Proof that Variation of Integral is Equal to Integral of the Variation

Gold Member
Homework Statement:
I need to proof that $$\delta(\int_a^b F(x)dx)=\int_a^b\delta F(x)dx$$
Relevant Equations:
The variation comes from the calculus of variation. For a given path the extremum occcurs on $$\delta I=\delta \int_{x_1}^{x_2}f (y,y';x) dx=0$$
I actually don't know how to proceed.

I tried something like this

The left side of the equation equals to $$\delta(\int_a^b F(x)dx)=\delta f(x) |_{a}^{b}$$
where ##f'(x)=F(x)##

However $$\delta f(x) |_{a}^{b}=f'(x)\delta x dx|_{a}^{b} = \delta (F(b)-F(a))$$

where ##f'(x)=F(x)##. For the right side of the equation can I say that
$$\int_a^b\delta F(x)dx = \int_a^b F'(x)\delta x dx = \delta (F(b)-F(a))$$

Is this true ? Thanks

Staff Emeritus
I think you're confused. The ##\delta## doesn't mean a derivative, so you can't write ##\delta f = f' \delta x dx##.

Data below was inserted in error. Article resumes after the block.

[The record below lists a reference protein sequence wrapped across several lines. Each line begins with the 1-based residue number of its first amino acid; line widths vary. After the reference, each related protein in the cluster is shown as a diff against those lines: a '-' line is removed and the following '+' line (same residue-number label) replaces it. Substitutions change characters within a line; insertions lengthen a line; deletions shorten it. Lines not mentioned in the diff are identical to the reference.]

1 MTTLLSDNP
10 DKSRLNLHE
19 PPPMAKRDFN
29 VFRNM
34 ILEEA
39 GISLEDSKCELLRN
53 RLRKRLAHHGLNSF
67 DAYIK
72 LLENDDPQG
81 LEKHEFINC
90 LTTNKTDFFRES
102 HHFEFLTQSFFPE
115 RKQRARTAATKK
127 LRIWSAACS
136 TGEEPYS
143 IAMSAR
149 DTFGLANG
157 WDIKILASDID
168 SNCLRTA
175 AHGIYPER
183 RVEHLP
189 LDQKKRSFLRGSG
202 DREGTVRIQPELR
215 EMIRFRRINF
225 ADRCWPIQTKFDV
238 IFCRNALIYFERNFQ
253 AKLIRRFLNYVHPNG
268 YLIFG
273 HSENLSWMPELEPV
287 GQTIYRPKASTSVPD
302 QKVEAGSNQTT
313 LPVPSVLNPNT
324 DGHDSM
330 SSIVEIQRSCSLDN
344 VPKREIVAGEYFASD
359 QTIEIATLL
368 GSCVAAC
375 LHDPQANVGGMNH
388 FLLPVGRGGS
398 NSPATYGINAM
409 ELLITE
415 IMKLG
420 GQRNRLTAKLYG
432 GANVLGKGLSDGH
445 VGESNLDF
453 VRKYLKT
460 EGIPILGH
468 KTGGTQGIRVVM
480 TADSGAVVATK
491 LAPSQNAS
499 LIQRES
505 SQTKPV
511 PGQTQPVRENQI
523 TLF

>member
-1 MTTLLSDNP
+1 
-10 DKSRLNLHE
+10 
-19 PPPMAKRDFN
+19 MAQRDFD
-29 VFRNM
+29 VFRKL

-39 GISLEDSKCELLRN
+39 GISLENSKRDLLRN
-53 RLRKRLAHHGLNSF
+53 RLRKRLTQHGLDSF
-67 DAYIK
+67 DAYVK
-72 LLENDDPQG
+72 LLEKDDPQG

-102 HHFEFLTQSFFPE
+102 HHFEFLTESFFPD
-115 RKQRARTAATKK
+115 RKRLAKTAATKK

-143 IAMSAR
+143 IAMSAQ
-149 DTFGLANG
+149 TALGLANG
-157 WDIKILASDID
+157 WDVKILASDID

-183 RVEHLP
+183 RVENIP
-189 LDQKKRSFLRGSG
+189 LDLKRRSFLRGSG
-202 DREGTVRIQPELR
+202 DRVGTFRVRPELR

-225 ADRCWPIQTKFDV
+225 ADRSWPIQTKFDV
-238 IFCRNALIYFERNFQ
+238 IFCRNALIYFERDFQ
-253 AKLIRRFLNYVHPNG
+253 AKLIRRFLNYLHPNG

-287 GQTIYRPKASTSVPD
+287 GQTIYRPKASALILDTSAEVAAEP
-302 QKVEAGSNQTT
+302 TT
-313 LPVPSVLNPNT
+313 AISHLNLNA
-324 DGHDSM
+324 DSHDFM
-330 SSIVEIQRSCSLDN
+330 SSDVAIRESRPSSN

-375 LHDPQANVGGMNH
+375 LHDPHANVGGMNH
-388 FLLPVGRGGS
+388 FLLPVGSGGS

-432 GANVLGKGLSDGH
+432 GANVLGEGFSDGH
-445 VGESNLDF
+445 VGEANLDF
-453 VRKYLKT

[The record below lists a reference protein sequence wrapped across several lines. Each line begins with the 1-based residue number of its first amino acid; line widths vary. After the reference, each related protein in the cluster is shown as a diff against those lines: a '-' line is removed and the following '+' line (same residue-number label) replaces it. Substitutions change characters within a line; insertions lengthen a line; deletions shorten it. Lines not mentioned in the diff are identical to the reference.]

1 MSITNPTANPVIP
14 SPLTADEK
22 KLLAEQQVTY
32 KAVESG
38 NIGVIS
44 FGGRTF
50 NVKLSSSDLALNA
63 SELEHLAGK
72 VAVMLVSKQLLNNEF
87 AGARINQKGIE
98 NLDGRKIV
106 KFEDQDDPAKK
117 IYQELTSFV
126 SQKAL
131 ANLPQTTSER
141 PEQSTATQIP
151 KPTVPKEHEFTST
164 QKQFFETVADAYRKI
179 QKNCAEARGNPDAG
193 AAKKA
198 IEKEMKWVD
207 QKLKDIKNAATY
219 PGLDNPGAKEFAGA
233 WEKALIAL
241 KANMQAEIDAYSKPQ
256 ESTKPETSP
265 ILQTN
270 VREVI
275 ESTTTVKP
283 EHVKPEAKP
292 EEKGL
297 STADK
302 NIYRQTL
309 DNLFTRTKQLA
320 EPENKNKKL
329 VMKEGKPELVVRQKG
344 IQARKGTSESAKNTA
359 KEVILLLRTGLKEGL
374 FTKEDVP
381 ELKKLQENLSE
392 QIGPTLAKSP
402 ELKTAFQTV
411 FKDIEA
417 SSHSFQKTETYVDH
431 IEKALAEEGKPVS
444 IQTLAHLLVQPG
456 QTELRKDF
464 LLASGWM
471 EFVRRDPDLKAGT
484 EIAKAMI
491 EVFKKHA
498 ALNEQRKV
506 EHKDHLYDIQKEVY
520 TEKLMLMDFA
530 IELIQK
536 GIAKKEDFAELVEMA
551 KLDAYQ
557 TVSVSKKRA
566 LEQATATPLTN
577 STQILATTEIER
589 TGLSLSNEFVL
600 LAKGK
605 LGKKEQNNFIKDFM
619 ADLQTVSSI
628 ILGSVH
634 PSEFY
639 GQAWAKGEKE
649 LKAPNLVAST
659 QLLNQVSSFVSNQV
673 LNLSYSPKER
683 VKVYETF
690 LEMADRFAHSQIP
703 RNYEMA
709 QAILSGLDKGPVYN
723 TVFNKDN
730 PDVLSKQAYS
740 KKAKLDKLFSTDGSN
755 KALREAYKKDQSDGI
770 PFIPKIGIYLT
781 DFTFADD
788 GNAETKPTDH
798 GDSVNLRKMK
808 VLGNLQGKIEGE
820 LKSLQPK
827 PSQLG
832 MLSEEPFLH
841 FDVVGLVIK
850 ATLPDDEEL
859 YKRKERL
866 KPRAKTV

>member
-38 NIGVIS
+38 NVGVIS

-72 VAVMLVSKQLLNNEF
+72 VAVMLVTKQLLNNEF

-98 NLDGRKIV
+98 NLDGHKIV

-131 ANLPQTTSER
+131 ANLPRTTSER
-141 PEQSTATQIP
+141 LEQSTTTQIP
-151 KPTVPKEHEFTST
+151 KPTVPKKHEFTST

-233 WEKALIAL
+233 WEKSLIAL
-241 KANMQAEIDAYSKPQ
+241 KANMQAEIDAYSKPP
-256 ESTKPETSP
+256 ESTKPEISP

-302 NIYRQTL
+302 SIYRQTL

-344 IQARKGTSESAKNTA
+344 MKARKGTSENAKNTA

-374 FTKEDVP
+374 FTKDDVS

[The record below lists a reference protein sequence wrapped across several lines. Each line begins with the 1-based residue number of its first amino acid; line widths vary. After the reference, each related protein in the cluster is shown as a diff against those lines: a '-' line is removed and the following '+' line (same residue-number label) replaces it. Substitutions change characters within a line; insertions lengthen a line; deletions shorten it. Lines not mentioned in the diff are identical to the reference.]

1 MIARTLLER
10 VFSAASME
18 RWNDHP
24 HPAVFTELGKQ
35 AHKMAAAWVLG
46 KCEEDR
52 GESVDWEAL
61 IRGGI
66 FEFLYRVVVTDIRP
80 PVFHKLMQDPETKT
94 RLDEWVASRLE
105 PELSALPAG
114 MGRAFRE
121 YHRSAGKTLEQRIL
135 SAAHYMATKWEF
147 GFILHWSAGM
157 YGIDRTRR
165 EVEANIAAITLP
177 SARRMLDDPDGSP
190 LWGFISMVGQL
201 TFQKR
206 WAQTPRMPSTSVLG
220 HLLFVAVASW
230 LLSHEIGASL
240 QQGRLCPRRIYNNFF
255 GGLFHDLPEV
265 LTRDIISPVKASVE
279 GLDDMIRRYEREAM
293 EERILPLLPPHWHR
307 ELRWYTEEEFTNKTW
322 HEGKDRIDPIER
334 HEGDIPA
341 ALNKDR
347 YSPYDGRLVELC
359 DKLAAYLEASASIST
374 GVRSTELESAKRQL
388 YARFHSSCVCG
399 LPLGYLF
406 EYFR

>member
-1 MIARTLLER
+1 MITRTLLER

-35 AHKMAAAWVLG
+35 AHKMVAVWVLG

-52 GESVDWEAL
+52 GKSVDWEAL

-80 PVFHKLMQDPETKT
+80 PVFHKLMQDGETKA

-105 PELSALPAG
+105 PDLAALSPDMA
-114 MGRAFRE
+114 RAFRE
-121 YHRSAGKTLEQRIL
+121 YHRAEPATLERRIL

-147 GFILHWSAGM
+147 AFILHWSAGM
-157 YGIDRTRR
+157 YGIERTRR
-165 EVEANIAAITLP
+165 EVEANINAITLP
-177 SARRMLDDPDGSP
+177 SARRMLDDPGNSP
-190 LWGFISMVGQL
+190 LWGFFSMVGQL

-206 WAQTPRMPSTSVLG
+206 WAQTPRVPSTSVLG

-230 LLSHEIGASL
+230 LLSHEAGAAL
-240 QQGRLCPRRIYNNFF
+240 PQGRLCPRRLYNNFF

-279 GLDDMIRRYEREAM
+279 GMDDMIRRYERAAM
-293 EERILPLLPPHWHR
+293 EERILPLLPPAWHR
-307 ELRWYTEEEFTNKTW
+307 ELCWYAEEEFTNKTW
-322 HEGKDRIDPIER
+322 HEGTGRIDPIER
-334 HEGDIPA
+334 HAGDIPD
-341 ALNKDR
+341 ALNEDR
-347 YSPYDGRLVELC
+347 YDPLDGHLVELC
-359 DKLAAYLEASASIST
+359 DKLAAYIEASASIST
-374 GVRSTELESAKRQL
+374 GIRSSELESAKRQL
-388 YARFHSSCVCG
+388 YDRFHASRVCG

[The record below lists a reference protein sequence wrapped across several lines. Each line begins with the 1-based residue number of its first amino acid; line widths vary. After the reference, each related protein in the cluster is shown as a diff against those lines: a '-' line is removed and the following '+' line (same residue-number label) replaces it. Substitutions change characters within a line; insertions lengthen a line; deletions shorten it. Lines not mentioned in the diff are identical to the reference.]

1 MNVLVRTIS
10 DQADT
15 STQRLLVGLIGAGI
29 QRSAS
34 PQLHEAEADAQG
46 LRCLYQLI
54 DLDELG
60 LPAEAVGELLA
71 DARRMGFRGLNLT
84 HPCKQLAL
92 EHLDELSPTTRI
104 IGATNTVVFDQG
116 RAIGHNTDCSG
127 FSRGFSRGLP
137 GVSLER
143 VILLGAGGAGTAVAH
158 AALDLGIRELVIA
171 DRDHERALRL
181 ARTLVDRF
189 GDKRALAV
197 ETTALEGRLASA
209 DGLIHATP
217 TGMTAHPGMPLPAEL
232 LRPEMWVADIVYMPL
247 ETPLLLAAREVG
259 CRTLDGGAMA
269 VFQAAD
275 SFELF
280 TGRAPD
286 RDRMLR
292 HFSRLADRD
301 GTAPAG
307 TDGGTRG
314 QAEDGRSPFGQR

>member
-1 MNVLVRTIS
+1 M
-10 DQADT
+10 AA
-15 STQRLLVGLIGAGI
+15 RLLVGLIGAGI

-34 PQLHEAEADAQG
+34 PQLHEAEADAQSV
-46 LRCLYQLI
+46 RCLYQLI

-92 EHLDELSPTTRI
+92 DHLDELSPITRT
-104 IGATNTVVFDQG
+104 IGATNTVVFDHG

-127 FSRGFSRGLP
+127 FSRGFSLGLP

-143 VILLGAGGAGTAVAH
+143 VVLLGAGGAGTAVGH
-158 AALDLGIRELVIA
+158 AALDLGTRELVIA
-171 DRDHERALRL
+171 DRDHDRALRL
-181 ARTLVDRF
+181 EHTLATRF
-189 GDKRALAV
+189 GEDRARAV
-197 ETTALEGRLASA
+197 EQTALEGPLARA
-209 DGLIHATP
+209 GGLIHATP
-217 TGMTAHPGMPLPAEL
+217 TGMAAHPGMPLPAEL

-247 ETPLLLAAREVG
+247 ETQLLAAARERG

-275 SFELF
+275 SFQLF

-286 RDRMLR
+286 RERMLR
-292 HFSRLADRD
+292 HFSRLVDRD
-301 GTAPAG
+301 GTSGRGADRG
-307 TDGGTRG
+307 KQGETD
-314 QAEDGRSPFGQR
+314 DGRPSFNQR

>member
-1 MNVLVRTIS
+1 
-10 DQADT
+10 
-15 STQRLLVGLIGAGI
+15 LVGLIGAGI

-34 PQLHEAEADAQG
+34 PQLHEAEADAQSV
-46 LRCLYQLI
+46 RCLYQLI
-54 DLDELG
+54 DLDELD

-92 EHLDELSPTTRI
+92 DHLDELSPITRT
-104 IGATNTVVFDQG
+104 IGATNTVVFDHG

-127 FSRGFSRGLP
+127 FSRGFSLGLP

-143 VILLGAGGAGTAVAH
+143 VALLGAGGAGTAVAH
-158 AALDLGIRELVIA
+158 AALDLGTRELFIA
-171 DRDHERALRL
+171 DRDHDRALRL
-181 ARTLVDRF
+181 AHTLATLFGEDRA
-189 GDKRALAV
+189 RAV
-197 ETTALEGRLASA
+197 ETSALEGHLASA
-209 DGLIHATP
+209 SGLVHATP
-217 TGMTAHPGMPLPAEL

The ##\delta## just means a change. Not a change as a function of ##x##, but a change in the entire function. Imagine that you have two functions, an original function, ##F(x)##, and a slightly different function ##\overline{F}(x)##. Then ##\delta F(x) = \overline{F}(x) - F(x)##. ##\delta ( \int F(x) dx) = \int \overline{F}(x) dx - \int F(x) dx##. So you're just asking to prove that:

##\int \overline{F}(x) dx - \int F(x) dx = \int (\overline{F}(x) - F(x)) dx##

Delta2, Arman777 and Orodruin
Gold Member
oh I see. In examples such as for ##F(x)=x^2## we are writing ##\delta F(x) = 2x\delta x## So I thought I can apply it here.

From your last equation it seems that prove is finished since its just the sum rule of the integration

Staff Emeritus